The top firms on BCG’s list extensively use AI, platforms, and ecosystems. Google has invested heavily into AI, which is apparent in the company's smart speaker Google Home, the accurate autocompletion of sentences in Gmail, or in its autonomous driving venture. Android, meanwhile, is a truly expansive ecosystem.

Amazon utilizes the cutting-edge Alexa AI voice technology as well as the widely used AWS platform. Apple offers Siri and iOS.

Of survey respondents, 90% said their firms are investing in AI, with more than 30% expecting it to be the innovation area with the highest impact on the businesses in the next three to five years.

Just under 20% of respondents said their companies were strong innovators and above average in AI innovation (what BCG terms "AI leaders"). Among the subgroup of AI leaders, 94% said they see AI as important to their companies’ future growth, as opposed to 56% of AI "laggards" (who rate their AI capabilities as below average).

"AI will have a significant impact on business processes, but its biggest potential lies in developing new products and services that can yield major revenue streams over time," Michael Ringel, a BCG senior partner and the report's coauthor, said.

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McDonald’s (21st on the list) is using AI algorithms on digital menus that change according to time of day, restaurant traffic, and the weather. Philips (29th) last year launched an AI platform that allows healthcare industry workers to access advanced analytics that curate and analyze healthcare data.

AI is already unlocking value for advanced users: 46% of AI leaders said AI-enhanced products and services represented 16% of sales, versus 10% for laggards.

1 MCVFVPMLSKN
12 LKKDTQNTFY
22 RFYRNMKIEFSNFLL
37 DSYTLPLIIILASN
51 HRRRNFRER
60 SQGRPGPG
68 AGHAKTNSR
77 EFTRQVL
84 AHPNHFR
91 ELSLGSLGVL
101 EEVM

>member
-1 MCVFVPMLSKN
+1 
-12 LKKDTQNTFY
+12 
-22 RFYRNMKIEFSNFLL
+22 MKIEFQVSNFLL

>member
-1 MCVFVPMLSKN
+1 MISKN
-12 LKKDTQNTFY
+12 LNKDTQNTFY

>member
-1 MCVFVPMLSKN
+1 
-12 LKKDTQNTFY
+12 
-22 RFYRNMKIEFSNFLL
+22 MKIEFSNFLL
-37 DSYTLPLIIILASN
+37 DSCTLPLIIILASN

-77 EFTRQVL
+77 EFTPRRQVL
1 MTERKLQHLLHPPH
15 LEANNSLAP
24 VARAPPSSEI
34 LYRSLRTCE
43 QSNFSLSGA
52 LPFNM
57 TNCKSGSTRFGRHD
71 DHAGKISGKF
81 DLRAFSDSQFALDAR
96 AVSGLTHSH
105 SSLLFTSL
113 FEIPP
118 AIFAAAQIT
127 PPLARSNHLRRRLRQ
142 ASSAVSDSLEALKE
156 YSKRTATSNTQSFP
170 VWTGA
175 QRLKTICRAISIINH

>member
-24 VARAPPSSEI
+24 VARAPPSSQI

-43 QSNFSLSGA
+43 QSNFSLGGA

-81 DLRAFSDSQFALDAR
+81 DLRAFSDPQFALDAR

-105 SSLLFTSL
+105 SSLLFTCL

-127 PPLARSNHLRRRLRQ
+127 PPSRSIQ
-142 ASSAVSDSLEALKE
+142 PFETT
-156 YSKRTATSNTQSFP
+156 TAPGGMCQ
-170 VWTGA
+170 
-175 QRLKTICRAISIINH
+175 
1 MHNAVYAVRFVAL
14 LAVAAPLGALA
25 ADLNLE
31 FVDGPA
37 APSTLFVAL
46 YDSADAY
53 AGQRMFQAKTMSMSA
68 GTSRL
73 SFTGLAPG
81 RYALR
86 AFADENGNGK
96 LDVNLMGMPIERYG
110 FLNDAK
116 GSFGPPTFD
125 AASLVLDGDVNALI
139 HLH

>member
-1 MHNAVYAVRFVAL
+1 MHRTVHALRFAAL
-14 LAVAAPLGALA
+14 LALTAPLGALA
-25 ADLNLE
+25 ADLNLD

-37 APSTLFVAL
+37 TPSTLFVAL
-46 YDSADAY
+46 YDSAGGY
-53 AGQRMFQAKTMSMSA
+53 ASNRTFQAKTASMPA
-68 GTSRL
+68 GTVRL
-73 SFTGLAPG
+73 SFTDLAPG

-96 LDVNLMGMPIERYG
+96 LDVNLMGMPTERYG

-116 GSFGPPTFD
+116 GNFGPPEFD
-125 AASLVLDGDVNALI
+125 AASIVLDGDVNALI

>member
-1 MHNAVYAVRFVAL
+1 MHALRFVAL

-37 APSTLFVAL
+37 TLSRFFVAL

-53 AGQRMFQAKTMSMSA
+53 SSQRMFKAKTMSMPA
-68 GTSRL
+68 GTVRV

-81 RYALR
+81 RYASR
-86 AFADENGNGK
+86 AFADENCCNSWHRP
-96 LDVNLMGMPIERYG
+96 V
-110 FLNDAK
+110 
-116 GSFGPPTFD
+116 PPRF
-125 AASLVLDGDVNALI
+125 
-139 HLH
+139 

In a world of platforms and ecosystems, the BCG report found partnership models are gaining steam. Strong innovators have upped their partnership usage from 2015-18, with incubator use rising from 59% to 75%, academic partnerships from 60% to 81%, and company partnerships from 65% to 83%.

Platforms and ecosystems help facilitate innovation, while expanding reach and collaboration, allowing for stronger, multiparty solutions. “Not all ecosystems are alike, however. They have different types of glue that bind their participants. Money is one type, of course, but knowledge, data, skills, and community can be equally important," Florian Grassl, BCG partner and report coauthor, said.

Four companies on 2018's top 10 list were also in the top 10 in 2005: Google, Amazon, Microsoft, and IBM. BCG deems these companies “serial reinventors,” which sets them up well for continued innovation dominance. Google continues to revise its offerings and algorithms, Amazon disrupts new categories and builds new services, and Microsoft and IBM have successfully transitioned into cloud-based services.

"The tools and technologies of innovation evolve,” BCG’s report states. “The basic orientation toward change – never being satisfied and always being willing to reinvent oneself – remains part of some companies’ lifeblood.”